//Criminal Justice There are an ever-increasing number of crime blawgs entering the field each year. For our ’09 favorites, we looked to the ones that offered up original, thought-provoking posts on cases close to home and policy issues far and wide.
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NEW Crime & Consequences is, as Stephen E. Maher
wrote us, “most informative for the prosecution crowd.” As
the blog of the Criminal Justice Legal Foundation, posts often
focus on events or policies that interfere with the swift meting
out of criminal justice measures.
Kent Scheidegger, the
CJLF’s legal director and
general counsel, is a regular
contributor to the blog.
Defending People is the hands on, nitty-gritty blog of
Houston criminal defense lawyer Mark Bennett. Bennett
doesn’t hold back as he shares his criminal defense practice
secrets, successes and worries with his readers.
Bennett was a religious studies major at Rice before heading off to law school.
A perennial favorite, Sentencing Law and Policy doesn’t
disappoint. Ohio State law prof Douglas Berman offers daily
sophisticated reviews of cases in the news and headed for the
If you can’t find Berman at
SL&P, you may catch him
teeing off at the Golf Blog.
World-weary as ever, Simple Justice continues to impress
because there are no sacred cows here. New York City lawyer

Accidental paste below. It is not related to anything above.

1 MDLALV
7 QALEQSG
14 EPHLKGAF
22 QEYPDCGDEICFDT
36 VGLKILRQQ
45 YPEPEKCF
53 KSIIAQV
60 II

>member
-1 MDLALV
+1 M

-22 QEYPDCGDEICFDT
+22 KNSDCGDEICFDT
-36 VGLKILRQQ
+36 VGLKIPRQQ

Scott Greenfield stays primarily on topic, with posts—er, make
that rants—about the latest criminal justice nuggets to draw his
One of Greenfield’s cases
inspired the true crime book
The Surgeon’s Wife: A True
Story of Obsession, Rage
The A-team at TalkLeft: The Politics of Crime—Jeralyn
Merritt of Denver, T. Christopher Kelly of Madison, Wis., and
Armando Llorens of San Juan, Puerto Rico—take a shamelessly
liberal view of crime and justice news and issues.
When Merritt just has to stray
off topic, she spares her poli-tics-hungry readers and posts
//Lighter Fare It’s not that these blawgs necessarily lack legal substance. But we tend to visit them for laughs and a break from the ordinary.
BabyBarista offers an entertaining fictional account of a junior
barrister published by the Times Online. The blog’s author, Tim
Kevan, described “BabyBarista” to the U.K. news site This Is
North Devon as “a sneaky character who gets up to all sorts of
shenanigans in order to succeed. You wouldn’t like his behavior at all, were it not for the fact that BabyBarista’s opponents
are even worse.”
“BabyBarista” was anonymous until Kevan outed
himself in March for the purpose of promoting his book,
BabyBarista and the Art of
War, which came out in
Bitter Lawyer is a category killer for legal humor websites,
complete with video programming, daily reports from the Bitter
Newsroom and frank interviews with lawyers with unusual stories to tell, such as the lawyer-founder of a dating agency for
marrieds looking to cheat.
In September, the blog’s
Living the Dream webisodes
(retitled Bitter Lawyer) from
2008 were featured content
on Hulu.com. A second season is in the works.
ABA Journal BLAWG 100